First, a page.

THE PESO weakened anew against the dollar on Monday as strong US jobs data fueled bets of continued aggressive monetary tightening. — BW FILE PHOTO
THE PESO weakened slightly against the dollar on Monday on stronger-than-expected US jobs data, which could support more aggressive rate hikes from the US Federal Reserve.
The local currency closed at P55.979 versus the dollar on Monday, down by 5.9 centavos from Friday’s P55.92 finish, data from the Bankers Association of the Philippines’ website showed.
The local unit opened Monday’s trading session at P55.85 against the dollar, which was also its intraday best. Meanwhile, it dropped to as low as P56.035 versus the greenback.
Dollars traded went down to $804.6 million on Monday from $1.07 billion on Friday.
“The peso weakened amid firmer expectations of a 75-basis-point (bp) Fed policy rate hike this month due to strong US labor reports for June 2022,” a trader said in an e-mail.
“The peso exchange rate slightly weaker versus the US dollar today … after the generally stronger-than-expected US nonfarm jobs created that could still support more aggressive Fed rate hikes/monetary tightening,” Rizal Commercial Banking Corp. Chief Economist Michael L. Ricafort said in a Viber message.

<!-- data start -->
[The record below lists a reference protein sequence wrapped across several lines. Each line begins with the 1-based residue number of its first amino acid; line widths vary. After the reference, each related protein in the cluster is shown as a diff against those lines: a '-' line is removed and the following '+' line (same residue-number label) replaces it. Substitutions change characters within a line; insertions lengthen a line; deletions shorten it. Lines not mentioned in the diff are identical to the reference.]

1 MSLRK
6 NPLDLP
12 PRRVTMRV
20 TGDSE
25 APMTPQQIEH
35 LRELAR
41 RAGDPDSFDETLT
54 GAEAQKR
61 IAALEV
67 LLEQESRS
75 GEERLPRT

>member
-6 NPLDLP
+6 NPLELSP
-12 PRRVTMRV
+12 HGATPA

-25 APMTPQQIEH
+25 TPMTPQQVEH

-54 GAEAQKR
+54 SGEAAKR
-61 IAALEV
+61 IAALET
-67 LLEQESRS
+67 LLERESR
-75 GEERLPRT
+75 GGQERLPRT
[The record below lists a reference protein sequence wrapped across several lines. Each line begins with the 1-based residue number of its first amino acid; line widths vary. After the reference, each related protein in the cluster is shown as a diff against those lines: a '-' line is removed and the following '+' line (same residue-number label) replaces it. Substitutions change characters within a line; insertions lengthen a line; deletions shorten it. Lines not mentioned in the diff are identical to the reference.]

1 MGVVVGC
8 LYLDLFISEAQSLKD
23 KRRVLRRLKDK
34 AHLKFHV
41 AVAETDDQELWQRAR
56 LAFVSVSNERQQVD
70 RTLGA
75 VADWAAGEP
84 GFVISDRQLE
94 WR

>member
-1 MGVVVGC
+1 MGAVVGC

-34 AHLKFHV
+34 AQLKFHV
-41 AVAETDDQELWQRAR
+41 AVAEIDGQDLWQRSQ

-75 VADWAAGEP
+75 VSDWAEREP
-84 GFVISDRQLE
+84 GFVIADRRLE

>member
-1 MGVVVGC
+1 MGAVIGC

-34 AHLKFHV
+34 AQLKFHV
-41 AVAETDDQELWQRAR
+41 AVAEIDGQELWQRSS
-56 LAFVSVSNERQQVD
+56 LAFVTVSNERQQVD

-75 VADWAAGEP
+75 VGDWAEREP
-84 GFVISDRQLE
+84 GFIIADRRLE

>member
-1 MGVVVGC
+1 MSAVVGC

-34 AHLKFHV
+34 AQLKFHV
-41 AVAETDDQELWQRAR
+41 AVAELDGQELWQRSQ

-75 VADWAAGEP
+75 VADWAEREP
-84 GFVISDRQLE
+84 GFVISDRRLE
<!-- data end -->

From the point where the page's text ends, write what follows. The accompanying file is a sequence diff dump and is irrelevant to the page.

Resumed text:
“Peso also slightly weaker after some slight upward correction on global crude oil prices, but still among two-month lows nevertheless,” Mr. Ricafort added.
The US Labor department’s survey of establishments showed nonfarm payrolls increased by 372,000 jobs last month, Reuters reported.
The Fed wants to cool demand for labor to help bring inflation down to its 2% target. Markets expect the Fed, which has increased its policy rate by 150 bps since March, to unveil another 75-bp hike at its meeting later this month.
Meanwhile, on Friday, Brent crude was up 2.3% to settle at $107.02 a barrel, while US crude rose 2% to $104.79 per barrel. However, on Monday, Brent was trading down $1.27 lower at $105.76, while US crude slipped $1.43 to $103.36 per barrel.
For Tuesday, the trader said the peso may weaken further amid the release of local trade data.
Mr. Ricafort said positive data on foreign direct investments (FDIs) released on Monday could be an offsetting factor.
Data from the Bangko Sentral ng Pilipinas (BSP) showed FDI net inflows climbed by 48.3% to $989 million in April from $667 million in the same month in 2021.
For the first four months, net inflows were at $3.4 billion, higher by 12.1% than the $3.1 billion seen in the same period last year.
The BSP expects FDI to end the year at a net inflow of $11 billion.
The trader gave a forecast range of P55.90 to P56.10 versus the dollar, while Mr. Ricafort said the peso may trade between P55.85 and P56.05. — K.B. Ta-asan with Reuters